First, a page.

Key Ideas about this Work of Art
- Alison Saar’s artwork often explores her Black female identity and the African diaspora.
- This sculpture explores the contrasting qualities of vulnerability, strength, and femininity, as well as the balance between natural and human-made elements.
- The wire form of the sculpture looks delicate, but it is actually cast in sturdy bronze. The cage elevates the female figure, but it also imprisons her.
- The sculpture’s form is based on the “iron maiden” chamber, a torture device.
Alison Saar is a sculptor and a mixed-media and installation artist. Her artwork is influenced by African, Caribbean, and Latin American folk art and spirituality. She is the daughter of assemblage artist Beyte Saar, who was involved in the Black Arts movement of the 1960s and 1970s. This movement worked to deconstruct racism by embracing Black culture and pride. Like her mother, Saar uses various media to explore her Black female identity. Her work also focuses on the African diaspora.
Saar grew up in a California canyon, where nature was part of her everyday life. She considers natural materials essential to her work. She explored more structural, urban forms while she was working in New York City. She says that her recent work is a balance between natural and structural elements. This balance is evident in Tippy Toes, with its twiglike form and rough-hewn wooden figure and cast bronze base.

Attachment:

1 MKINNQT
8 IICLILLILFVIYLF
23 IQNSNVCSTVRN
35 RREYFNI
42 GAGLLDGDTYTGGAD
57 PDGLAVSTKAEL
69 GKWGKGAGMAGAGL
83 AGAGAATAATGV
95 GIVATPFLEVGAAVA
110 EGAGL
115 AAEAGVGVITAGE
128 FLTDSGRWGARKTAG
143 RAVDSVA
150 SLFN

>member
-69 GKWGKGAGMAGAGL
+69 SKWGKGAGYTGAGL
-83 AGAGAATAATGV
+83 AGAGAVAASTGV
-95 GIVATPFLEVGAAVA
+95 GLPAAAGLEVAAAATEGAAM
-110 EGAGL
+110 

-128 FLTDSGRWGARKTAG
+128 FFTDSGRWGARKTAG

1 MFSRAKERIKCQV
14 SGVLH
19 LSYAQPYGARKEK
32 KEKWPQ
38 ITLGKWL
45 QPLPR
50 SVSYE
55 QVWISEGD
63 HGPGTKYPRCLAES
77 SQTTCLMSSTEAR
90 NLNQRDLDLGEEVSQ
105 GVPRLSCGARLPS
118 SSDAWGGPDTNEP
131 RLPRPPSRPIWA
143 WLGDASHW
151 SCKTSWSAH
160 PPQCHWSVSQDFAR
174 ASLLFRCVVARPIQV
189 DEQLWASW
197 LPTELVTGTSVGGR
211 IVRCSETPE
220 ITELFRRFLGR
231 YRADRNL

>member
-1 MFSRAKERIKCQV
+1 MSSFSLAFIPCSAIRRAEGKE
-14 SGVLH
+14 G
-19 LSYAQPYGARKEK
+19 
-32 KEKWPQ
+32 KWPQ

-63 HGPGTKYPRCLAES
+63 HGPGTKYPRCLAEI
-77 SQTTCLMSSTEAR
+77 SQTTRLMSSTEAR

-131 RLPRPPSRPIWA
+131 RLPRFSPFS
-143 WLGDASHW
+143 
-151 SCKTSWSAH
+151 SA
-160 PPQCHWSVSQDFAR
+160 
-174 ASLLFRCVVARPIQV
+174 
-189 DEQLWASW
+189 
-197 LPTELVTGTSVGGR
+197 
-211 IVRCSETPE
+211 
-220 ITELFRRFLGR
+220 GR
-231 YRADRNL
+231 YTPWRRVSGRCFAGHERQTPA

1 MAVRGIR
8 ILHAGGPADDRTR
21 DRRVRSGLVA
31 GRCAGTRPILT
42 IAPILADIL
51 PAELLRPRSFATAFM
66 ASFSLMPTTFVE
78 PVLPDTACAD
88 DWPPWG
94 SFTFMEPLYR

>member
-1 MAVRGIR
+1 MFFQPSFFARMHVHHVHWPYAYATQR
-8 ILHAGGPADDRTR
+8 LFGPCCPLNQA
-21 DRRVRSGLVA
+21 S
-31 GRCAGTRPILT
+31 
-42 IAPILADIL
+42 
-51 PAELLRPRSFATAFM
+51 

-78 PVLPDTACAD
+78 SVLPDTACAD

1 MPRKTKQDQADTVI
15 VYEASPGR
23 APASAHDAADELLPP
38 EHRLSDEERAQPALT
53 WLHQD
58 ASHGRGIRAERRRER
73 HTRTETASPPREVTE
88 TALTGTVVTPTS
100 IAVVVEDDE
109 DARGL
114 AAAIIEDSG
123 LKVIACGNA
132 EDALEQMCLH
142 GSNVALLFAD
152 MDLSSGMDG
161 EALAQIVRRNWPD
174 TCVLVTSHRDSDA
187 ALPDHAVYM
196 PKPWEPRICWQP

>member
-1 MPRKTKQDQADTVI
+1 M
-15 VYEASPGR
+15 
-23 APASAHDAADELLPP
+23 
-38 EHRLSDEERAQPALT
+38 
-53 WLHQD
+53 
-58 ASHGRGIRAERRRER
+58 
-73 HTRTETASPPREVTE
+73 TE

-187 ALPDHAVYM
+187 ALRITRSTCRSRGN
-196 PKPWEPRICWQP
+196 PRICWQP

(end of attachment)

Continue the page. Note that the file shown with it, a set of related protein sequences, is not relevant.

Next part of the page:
Many of Saar’s sculptures explore the contrasting qualities of vulnerability, strength, and femininity. The female figure in Tippy Toes is suspended in mid-air by what looks like a delicate crinoline. The seemingly fragile structure, however, is cast from sturdy bronze. The structure lifts the figure up, but it also confines her. The thorns on the structure suggest the figure’s painful and difficult uprising. She is elevated to a height of nearly five feet tall. This makes her appear to engage with the viewer as an equal.
The cagelike structure of Tippy Toes is based on a torture device known as the “iron maiden” chamber. The iron maiden is a casket with metal spikes inside it.
tags: environment, identity, power, perception
Resources for Teachers:
- Watch a video interview with Alison Saar from the Museum of the African Diaspora.
- Explore African American art teacher resources from the Smithsonian American Art Museum.
- Watch a video about the importance of discussing women artists in the classroom.
Resources for Students: